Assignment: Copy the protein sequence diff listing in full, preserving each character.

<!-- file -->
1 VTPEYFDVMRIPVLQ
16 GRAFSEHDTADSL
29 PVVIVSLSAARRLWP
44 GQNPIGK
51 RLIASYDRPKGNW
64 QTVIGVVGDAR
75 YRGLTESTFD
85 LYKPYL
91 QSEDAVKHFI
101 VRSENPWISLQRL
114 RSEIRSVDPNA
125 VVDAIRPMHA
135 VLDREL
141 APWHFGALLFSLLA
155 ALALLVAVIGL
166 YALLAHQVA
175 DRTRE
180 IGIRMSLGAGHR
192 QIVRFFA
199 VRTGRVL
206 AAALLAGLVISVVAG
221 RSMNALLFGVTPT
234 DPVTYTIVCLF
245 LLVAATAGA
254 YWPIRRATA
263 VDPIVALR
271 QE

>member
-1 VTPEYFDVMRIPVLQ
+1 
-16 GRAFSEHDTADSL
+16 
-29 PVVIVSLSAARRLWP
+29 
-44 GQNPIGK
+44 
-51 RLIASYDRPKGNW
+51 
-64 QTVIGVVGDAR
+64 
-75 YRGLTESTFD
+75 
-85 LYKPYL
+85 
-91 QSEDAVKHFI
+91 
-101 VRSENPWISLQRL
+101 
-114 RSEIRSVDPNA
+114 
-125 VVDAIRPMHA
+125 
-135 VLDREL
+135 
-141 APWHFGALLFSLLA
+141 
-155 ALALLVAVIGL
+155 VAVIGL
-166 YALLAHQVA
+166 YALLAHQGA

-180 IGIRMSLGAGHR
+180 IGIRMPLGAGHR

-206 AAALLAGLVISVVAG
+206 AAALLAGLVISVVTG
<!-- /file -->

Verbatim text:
1 VTPEYFDVMRIPVLQ
16 GRAFSEHDTADSL
29 PVVIVSLSAARRLWP
44 GQNPIGK
51 RLIASYDRPKGNW
64 QTVIGVVGDAR
75 YRGLTESTFD
85 LYKPYL
91 QSEDAVKHFI
101 VRSENPWISLQRL
114 RSEIRSVDPNA
125 VVDAIRPMHA
135 VLDREL
141 APWHFGALLFSLLA
155 ALALLVAVIGL
166 YALLAHQVA
175 DRTRE
180 IGIRMSLGAGHR
192 QIVRFFA
199 VRTGRVL
206 AAALLAGLVISVVAG
221 RSMNALLFGVTPT
234 DPVTYTIVCLF
245 LLVAATAGA
254 YWPIRRATA
263 VDPIVALR
271 QE

>member
-1 VTPEYFDVMRIPVLQ
+1 
-16 GRAFSEHDTADSL
+16 
-29 PVVIVSLSAARRLWP
+29 
-44 GQNPIGK
+44 
-51 RLIASYDRPKGNW
+51 
-64 QTVIGVVGDAR
+64 
-75 YRGLTESTFD
+75 
-85 LYKPYL
+85 
-91 QSEDAVKHFI
+91 
-101 VRSENPWISLQRL
+101 
-114 RSEIRSVDPNA
+114 
-125 VVDAIRPMHA
+125 
-135 VLDREL
+135 
-141 APWHFGALLFSLLA
+141 
-155 ALALLVAVIGL
+155 VAVIGL
-166 YALLAHQVA
+166 YALLAHQGA

-180 IGIRMSLGAGHR
+180 IGIRMPLGAGHR

-206 AAALLAGLVISVVAG
+206 AAALLAGLVISVVTG